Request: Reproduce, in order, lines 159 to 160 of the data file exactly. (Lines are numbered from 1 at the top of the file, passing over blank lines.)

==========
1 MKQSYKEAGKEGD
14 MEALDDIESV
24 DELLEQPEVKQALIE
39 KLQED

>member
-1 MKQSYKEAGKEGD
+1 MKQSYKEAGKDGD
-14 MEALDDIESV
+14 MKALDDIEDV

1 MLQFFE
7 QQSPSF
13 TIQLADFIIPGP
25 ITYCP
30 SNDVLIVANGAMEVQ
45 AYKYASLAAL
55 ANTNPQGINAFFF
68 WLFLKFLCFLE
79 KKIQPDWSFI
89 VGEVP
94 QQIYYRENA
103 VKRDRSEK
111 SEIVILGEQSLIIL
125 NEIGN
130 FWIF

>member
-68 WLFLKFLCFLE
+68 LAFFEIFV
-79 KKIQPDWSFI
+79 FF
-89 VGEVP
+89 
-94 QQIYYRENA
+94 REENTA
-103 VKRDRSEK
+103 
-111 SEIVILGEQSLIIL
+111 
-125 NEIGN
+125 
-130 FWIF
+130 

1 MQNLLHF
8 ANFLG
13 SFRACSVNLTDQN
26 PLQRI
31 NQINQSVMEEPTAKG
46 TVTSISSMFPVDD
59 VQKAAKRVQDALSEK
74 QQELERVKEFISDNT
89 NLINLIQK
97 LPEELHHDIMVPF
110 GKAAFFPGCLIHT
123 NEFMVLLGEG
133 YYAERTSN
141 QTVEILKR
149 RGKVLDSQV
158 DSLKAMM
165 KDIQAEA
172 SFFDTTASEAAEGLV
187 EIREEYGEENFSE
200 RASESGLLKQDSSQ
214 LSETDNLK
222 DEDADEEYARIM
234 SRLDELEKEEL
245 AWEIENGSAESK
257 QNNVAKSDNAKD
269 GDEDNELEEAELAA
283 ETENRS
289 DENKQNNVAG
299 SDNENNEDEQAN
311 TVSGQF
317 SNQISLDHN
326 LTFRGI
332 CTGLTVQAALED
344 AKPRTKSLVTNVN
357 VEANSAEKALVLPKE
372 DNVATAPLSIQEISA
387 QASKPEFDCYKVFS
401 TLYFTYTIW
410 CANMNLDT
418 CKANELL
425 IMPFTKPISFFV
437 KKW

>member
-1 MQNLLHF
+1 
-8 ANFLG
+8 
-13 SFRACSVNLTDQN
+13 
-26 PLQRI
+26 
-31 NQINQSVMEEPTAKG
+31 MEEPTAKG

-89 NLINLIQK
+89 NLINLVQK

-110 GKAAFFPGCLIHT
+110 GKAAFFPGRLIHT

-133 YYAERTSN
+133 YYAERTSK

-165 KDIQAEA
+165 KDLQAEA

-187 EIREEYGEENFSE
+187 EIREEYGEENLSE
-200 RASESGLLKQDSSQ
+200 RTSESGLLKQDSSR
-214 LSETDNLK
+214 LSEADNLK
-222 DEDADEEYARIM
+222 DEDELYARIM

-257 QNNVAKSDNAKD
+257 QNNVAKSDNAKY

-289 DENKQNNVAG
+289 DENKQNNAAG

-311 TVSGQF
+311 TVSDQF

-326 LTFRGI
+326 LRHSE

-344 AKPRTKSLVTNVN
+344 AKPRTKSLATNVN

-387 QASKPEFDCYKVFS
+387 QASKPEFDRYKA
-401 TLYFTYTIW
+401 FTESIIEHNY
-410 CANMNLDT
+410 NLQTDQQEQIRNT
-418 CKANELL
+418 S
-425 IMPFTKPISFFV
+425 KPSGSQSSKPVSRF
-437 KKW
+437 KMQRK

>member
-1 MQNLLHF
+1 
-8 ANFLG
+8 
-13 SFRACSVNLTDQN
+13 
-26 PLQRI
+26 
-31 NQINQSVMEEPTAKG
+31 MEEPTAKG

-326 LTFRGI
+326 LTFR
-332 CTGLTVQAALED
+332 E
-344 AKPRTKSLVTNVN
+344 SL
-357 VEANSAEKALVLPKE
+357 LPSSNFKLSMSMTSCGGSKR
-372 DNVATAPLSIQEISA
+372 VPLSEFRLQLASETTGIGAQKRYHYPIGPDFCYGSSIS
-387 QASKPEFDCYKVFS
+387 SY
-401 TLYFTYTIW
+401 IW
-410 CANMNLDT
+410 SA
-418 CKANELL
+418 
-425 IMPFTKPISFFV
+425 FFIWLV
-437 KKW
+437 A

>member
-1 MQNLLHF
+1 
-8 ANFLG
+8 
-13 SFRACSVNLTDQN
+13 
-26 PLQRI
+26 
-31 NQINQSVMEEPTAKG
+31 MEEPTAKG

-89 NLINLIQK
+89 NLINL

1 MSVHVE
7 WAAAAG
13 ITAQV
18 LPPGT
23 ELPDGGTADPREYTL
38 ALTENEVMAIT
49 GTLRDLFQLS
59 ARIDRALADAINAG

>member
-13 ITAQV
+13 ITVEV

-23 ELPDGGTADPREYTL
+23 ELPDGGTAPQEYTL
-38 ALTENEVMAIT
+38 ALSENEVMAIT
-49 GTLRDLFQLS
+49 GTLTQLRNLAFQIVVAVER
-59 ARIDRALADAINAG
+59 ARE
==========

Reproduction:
+410 SA
-418 CKANELL